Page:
It’s no secret that Cape Town is a premier summer destination. What with all the beaches, mountains, lakes, and scenic outlooks, you’ll be spoilt for choice when the sun plays along. The city has a mediterranean climate, which means that summers are usually warm and dry, and winters are wet and relatively cold. Many use this as an excuse to stay away in the rainy season – this is why you shouldn’t.
Most big cities in the world have aquariums, which might lead you to give the Two Oceans Aquarium a skip. But this attraction at the V&A Waterfront is worth a visit regardless of the time of year. It’s packed full of fascinating fish from the surrounding waters, as well as a few loud flocks of penguins. There’s also a large tank in the centre of the aquarium that is home to large fish and several circling sharks. Time it right, and you might be lucky enough to witness a live feeding session – check the Two Oceans Aquarium website for updated times.
Cape Town has dozens of museums and galleries that can keep you busy when it’s cold outside. There are several that deal with matters of historical importance, such as the District Six Museum, Robben Island Museum, Slave Lodge, and the Bo-Kaap Museum. There are also various art galleries throughout the city that are worth a visit. If those aren’t enough to keep you busy, Iziko manages a planetarium and natural history museum in the Company’s Garden. Entry to many of these museums and galleries is either free or surprisingly cheap.
Cape Town knows its coffee, and there are dozens of quaint coffee shops in which to whittle away a rainy day. You can’t go far anywhere in the city without bumping into a unique spot, but the highest density of coffee shops is definitely in the central business district. On Bree, Long, Loop and Kloof Streets you seldom have to walk a few metres before finding a bearded barista to brew you an exquisite flat white.
The Cape’s wine farms are beautiful to explore in full sunshine, but full of atmosphere when the clouds roll in. There are wine farms dotted throughout the Constantia region which is conveniently close to the city. If you’re up for a drive, head to the likes of Franschhoek, Paarl or Stellenbosch to taste some local varietals. Almost all wine farms have in-house restaurants with award winning chefs, and most will take care of the cold with a classic log-burning fireplace.
Cape Town’s markets are all open come rain or shine, but if it’s bucketing down head to one of the more sheltered options. The V&A Market on the Wharf and the new Mojo Market are indoors and open seven days a week. The Old Biscuit Mill on Saturday mornings is not fully insulated from the cold, but covered in the event of rain. And then there’s also the City Bowl Market, which is indoors and open on Thursdays from 4:30pm to 8:30pm.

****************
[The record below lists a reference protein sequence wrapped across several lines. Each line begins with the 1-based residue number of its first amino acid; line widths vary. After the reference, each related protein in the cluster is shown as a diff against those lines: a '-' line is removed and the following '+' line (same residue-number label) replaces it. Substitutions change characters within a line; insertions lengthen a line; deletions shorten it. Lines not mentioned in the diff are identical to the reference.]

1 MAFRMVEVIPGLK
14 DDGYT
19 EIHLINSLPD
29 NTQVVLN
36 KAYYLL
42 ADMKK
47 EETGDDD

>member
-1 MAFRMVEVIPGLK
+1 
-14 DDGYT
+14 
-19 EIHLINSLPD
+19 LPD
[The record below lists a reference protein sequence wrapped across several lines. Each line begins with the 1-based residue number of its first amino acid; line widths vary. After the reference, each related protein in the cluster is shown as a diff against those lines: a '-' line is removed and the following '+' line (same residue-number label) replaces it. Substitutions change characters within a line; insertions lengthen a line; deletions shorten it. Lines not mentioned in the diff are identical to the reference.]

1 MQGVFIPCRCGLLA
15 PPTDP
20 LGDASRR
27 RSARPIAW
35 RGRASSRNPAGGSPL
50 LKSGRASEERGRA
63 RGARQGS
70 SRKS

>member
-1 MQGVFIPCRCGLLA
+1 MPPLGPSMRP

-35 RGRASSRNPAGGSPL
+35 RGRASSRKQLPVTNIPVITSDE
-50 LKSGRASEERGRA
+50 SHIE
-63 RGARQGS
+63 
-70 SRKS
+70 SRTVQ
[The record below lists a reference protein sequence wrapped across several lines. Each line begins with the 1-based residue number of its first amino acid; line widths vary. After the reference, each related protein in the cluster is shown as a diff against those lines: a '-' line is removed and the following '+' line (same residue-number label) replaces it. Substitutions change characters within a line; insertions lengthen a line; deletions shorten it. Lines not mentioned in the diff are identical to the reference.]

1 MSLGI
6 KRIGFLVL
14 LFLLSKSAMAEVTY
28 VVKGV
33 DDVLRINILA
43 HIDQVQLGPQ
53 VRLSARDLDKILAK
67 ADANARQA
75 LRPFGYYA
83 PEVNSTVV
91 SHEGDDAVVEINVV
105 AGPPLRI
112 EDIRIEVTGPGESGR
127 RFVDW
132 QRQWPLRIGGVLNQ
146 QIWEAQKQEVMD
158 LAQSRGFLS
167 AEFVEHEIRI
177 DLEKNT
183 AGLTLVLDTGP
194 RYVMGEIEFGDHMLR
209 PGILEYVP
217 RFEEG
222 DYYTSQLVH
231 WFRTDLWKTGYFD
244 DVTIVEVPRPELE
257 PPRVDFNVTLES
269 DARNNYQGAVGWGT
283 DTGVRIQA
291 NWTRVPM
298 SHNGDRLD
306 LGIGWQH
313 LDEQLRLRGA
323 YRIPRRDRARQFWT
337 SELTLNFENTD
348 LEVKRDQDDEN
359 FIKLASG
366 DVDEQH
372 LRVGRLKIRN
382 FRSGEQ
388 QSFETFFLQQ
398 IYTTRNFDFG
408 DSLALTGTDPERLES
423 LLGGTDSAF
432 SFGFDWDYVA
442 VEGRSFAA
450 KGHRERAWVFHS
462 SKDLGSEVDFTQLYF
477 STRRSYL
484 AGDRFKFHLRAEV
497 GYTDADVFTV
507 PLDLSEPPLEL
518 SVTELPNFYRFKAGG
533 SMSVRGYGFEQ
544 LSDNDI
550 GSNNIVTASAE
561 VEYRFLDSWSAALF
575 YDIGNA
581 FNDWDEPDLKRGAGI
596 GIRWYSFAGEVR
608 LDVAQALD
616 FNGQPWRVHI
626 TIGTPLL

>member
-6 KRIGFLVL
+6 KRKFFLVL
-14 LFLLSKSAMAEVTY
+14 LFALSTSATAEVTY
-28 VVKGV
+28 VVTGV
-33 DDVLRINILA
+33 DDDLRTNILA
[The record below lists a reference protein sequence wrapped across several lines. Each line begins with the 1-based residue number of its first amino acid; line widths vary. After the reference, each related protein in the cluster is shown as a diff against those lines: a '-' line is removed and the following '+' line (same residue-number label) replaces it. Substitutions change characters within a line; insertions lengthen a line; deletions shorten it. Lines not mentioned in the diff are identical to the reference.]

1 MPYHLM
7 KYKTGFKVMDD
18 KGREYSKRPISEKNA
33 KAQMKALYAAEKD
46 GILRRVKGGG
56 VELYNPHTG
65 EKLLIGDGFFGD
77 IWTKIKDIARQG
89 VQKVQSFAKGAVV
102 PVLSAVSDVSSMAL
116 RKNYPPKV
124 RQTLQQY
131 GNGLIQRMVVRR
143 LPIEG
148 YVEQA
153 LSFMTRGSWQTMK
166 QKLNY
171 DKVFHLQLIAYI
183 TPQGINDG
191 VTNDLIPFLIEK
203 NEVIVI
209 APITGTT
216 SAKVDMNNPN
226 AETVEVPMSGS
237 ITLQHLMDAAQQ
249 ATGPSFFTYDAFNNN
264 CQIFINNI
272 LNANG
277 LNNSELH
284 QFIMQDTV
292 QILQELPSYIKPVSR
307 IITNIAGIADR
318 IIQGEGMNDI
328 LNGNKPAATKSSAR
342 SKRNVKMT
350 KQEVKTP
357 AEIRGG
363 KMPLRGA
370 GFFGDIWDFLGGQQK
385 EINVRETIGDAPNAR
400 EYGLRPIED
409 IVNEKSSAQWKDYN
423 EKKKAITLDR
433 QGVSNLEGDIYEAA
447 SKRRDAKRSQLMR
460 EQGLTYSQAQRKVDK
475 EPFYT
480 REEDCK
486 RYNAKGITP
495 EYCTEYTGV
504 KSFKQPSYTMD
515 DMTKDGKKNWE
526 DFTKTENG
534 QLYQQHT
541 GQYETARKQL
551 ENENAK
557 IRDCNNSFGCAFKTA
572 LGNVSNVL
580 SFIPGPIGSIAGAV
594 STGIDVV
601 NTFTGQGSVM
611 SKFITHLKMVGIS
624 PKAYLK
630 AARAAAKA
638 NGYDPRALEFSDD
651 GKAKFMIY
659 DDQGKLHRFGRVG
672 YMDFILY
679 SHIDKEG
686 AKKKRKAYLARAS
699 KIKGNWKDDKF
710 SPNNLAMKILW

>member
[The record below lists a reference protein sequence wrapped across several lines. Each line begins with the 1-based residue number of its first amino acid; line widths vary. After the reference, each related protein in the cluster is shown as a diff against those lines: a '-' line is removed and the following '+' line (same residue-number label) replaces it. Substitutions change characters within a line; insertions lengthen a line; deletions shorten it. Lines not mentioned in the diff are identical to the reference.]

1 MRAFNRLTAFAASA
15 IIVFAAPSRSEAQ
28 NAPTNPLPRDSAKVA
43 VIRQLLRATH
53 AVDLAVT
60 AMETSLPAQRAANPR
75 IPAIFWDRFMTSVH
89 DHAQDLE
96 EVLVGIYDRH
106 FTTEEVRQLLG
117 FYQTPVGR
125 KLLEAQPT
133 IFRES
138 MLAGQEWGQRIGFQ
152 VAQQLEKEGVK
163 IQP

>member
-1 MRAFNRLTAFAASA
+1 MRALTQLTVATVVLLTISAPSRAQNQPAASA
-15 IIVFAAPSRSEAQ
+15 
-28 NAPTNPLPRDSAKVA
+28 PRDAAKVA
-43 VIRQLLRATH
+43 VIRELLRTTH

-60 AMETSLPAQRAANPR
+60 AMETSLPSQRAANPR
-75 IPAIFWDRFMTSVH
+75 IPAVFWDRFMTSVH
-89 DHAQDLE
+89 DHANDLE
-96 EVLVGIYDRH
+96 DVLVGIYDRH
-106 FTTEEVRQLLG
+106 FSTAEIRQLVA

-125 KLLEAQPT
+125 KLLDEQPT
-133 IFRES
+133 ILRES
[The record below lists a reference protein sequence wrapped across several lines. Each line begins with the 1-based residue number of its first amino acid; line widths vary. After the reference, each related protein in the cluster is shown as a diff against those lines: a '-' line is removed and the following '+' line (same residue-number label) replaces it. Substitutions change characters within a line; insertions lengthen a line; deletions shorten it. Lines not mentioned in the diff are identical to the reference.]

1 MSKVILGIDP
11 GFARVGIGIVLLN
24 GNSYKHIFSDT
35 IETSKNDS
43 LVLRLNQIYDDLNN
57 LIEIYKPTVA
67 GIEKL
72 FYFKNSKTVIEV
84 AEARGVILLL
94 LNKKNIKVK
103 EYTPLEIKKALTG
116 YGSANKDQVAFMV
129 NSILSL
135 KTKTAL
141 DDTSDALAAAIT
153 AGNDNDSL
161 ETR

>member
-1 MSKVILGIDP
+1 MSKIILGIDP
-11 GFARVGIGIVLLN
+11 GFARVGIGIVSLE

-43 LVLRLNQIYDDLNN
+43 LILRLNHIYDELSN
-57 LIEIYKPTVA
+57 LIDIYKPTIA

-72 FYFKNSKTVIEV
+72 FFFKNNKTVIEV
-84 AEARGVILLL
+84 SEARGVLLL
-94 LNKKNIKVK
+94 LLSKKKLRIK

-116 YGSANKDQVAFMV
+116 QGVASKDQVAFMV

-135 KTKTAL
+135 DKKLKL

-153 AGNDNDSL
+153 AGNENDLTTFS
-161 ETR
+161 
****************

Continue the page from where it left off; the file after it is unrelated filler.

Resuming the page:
Skip the generic cinema and head for one of South Africa’s last remaining independent movie houses. The Labia Theatre screens a variety of contemporary blockbusters and smaller independent films. And for those cold wintery evenings, they also serve up warm glasses of gluehwein which you can take into the movie theatre.
Cape Town has plenty of relaxing and rejuvenating health and wellness spas that can put you back in a good mood in no time. There are dozens located throughout the city and in the outlying wine farms, and most offer a variety of treatments from simple massages to full body pampering.
There’s no better way to beat the rainy day blues than with a great meal. Fortunately, there’s no shortage of fine restaurants throughout the city. Whether you’re looking for gourmet burgers, unbelievable vegetarian options, or simply want to kick back with a diverse menu and eat your way through the storm, the city will have you covered.
There’s been a real rejuvenation of the live performance scene in Cape Town over the last decade, and on any one night there’s now a wide selection of live theatre, stand-up comedy, and musical performances to choose from. If you’re looking for theatre, check the listings for the Fugard Theatre, Baxter Theatre, or Alexander Bar. For a laugh, there are several bars, clubs and restaurants that have stand-up comedy shows once a week, and there’s also the established Cape Town Comedy Club at the V&A Waterfront. Though live music venues are a bit scarce these days, The Crypt will have you covered for jazz, the House of Machines regularly hosts free acoustic performances, and the live music institution of Mercury Live features a variety of live acts throughout the week.
The best way to enjoy a good storm in the Mother City is to watch it roll in over the ocean. If you don’t mind getting a bit wet, head to the Sea Point Promenade, when on a good day the waves hit the walkway with impressive force. You can also take a tour of the Green Point Lighthouse to get a first-hand glimpse of what the ships on the ocean must be facing. If you’re interested in taking a drive, consider heading out to Cape Point. Though the area is best explored on a sunny day, venturing out there in a large storm will give reveal just how it received the moniker the Cape of Storms.